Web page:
Book and Blog recommendations

This weeks question comes from Matthew, who want to know if I could recommend any books about evolution. Specifically, something for the beginner, the intermediate, the academic and a book about evolution “apologetics.” Unfortunately I don’t think I’ll be able to give much of an answer. Human evolution is such a rapidly advancing field that by the time a book has been written, edited and published it will likely be out of date. They can be good introductions to topics, but to get deeper you really need to start reading journals. Or science blogs that examine journal articles (hint hint).

  • For a beginner book I would recommend Dawkin’s The Greatest Show on Earth. Although often billed as an anti-creationism book, it avoids the common trap that most of my creationist posts fall into. It doesn’t frame itself around the debate, but talks about how great and fascinating evolution can be and as a result is a great introduction to the topic
  • For an intermediate book I’d go with another Dawkin’s book. The Selfish GeneThe thing about evolution is that once you get in the right mindframe everything slots into place and it all becomes so much easier to understand. Getting the gene’s view of the world is a great way to develop that mindset. I have heard some people complain it gets a bit repetitive, so if you must just read it long enough to get in the mindset of evolution. Personally though, I found it engaging enough to get through to the end
  • If you’re looking for something advanced, Boyd and Silk’s How Humans Evolved is probably the best in the biz. It’s a proper textbook, but written in such a way that it builds up knowledge. Someone with only a passing familiarity with the subject could start reading and it would gently guide them through; developing their understanding until they could talk shop with the best palaeoanthropologists. And it’s a good read to boot. The book is updated every 3 years, so avoids being too out of date. The next issue is due out next year
  • As for the apologetics book, it would be tempting to repeat The Greatest Show on Earth. But I feel that would be cheating somewhat, so would go for Why Evolution is True. Like Dawkin’s book, it focuses on how great evolution is rather than how silly creationism can be.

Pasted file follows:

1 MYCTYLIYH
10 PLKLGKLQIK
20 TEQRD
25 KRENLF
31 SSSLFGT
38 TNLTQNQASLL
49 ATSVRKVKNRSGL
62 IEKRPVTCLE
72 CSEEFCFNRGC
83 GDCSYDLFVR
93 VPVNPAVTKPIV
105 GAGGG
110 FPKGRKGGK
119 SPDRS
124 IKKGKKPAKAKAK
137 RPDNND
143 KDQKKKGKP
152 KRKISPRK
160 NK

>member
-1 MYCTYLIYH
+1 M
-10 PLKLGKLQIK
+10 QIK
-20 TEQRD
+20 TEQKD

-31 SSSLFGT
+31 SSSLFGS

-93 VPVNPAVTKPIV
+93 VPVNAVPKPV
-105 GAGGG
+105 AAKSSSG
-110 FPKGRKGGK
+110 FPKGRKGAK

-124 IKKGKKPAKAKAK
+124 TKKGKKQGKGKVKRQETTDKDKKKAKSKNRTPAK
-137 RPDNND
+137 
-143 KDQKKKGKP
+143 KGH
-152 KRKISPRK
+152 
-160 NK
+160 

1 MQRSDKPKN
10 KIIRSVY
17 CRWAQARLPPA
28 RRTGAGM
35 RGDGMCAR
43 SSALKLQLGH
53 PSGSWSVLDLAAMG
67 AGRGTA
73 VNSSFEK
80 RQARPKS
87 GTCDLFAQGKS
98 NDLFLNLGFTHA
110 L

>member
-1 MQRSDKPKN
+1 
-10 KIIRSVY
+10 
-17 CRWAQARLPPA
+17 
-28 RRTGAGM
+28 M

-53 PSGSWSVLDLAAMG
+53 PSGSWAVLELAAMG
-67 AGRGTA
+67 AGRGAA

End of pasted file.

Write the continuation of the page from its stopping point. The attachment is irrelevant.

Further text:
books

But as I said, I think blogs are a much better way to read about such a rapidly developing field. So without further ado, here are my selections of some of the top blogs in the area. This is by no means exhaustive and there are dozens of equally good blogs that could occupy any spot on this list.

  • For the beginner you can’t go wrong with The Mermaid’s Tale. Brilliantly written posts on a broad range of subjects. It’s an excellent blog that can capture your interest in almost any subject.
  • At the intermediate level, Live Like Dirt. Its another great human evolution blog that often branches out a bit, with posts on primatology and evolution in general. Andrew Holmes deserves a great big hat tip, with one of those great big Lincoln-like hats.
  • For the advanced reader, The Theory, Evolution and Games Group. It’s a fascinating and well written way to find about game theory and how behaviour can influence evolution. A great blog, although the maths does skip a little bit over my head at time. But that’s what half a life time of deliberate innumeracy does to you.
  • And if you’re looking for some anti-creationism blogs it’s hard to go wrong. There are some great ones out there and to save me the effort with digging up tonnes of links I’ll stick to 3. Eye on the ICR – which does what it says on the tin – I Love You But Your Going to Hell, which covers the culture surrounding conservatism, education and Christianity, and Playing Chess with Pigeons; which gets hardcore sciencey on stuff (although it’s a bit infrequently updated). All cover slightly different topics, all do it really well.

Remember, if you have a question you want to ask there is the Contact Me form for just that!

12 thoughts on “Book and Blog recommendations

  1. Thanks Adam. This is very helpful. I’ll be teaching evolution to pre-service teachers this semester; the first time since the early 90s, so I need to update my knowledge. Also carrying out a research project about people visiting the Cradle of Humankind near Joburg.

  2. Yes that’s right. In 2013 I was collecting questionnaire data from people who visited the Visitor Centres in the Cradle. I hope to follow these up with interviews this year; I’ll include a question to see if the Rising Star Expedition is on their radar. I actually want to chat to you sometime about questions for creationists in my sample 🙂

    • It would be interesting to see how “out there” the expedition got. Sure it was a big deal for me and other people interested in human evolution, but the public realise something was going on?

      There’s a “Contact Me” button at the top of the page. Feel free to send me a message any time.

  3. Good list of blogs! Some more I follow, they tend to mix evolutionary biology with other science and commentary but they have good science nonetheless: PZ Myers’ Pharyngula; Jerry Coyne’s blog for Why Evolution Is True; Larry Moran’s Sandwalk; NCSE’s blog; The Panda’s Thumb; Dan Gruar’s Judge Starling; and for a comedic look at ID/creationists, The Sensuous Curmudgeon (who are big fans of Eyes on the ICR). Not sure if I can do HTML in the comments, but they’re my regular reads along with EvoAnth. Looks like I have a few more blogs to add to my rotation!

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